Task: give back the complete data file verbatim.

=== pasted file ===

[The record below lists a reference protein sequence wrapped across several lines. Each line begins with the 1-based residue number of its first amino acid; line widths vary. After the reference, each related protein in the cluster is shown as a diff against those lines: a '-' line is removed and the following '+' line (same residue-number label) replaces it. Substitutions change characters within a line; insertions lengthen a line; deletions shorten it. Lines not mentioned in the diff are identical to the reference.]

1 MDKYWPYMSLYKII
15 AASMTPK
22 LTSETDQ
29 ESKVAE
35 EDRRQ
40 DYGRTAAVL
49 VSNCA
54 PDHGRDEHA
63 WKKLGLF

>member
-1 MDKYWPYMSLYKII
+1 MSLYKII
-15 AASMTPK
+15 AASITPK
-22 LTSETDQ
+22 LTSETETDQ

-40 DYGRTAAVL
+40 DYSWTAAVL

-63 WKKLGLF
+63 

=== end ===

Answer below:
[The record below lists a reference protein sequence wrapped across several lines. Each line begins with the 1-based residue number of its first amino acid; line widths vary. After the reference, each related protein in the cluster is shown as a diff against those lines: a '-' line is removed and the following '+' line (same residue-number label) replaces it. Substitutions change characters within a line; insertions lengthen a line; deletions shorten it. Lines not mentioned in the diff are identical to the reference.]

1 MDKYWPYMSLYKII
15 AASMTPK
22 LTSETDQ
29 ESKVAE
35 EDRRQ
40 DYGRTAAVL
49 VSNCA
54 PDHGRDEHA
63 WKKLGLF

>member
-1 MDKYWPYMSLYKII
+1 MSLYKII
-15 AASMTPK
+15 AASITPK
-22 LTSETDQ
+22 LTSETETDQ

-40 DYGRTAAVL
+40 DYSWTAAVL

-63 WKKLGLF
+63 